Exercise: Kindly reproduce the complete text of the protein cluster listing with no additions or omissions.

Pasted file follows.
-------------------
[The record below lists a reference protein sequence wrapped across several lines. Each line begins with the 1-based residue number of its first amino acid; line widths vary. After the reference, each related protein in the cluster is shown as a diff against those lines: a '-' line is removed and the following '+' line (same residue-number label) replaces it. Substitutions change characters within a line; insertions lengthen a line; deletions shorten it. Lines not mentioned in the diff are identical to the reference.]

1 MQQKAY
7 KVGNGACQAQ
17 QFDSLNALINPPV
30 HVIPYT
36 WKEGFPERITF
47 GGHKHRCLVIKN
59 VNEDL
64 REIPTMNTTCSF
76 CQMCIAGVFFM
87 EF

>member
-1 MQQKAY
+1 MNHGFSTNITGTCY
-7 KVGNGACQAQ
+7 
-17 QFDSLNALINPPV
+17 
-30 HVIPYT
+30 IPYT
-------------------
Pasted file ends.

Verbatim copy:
[The record below lists a reference protein sequence wrapped across several lines. Each line begins with the 1-based residue number of its first amino acid; line widths vary. After the reference, each related protein in the cluster is shown as a diff against those lines: a '-' line is removed and the following '+' line (same residue-number label) replaces it. Substitutions change characters within a line; insertions lengthen a line; deletions shorten it. Lines not mentioned in the diff are identical to the reference.]

1 MQQKAY
7 KVGNGACQAQ
17 QFDSLNALINPPV
30 HVIPYT
36 WKEGFPERITF
47 GGHKHRCLVIKN
59 VNEDL
64 REIPTMNTTCSF
76 CQMCIAGVFFM
87 EF

>member
-1 MQQKAY
+1 MNHGFSTNITGTCY
-7 KVGNGACQAQ
+7 
-17 QFDSLNALINPPV
+17 
-30 HVIPYT
+30 IPYT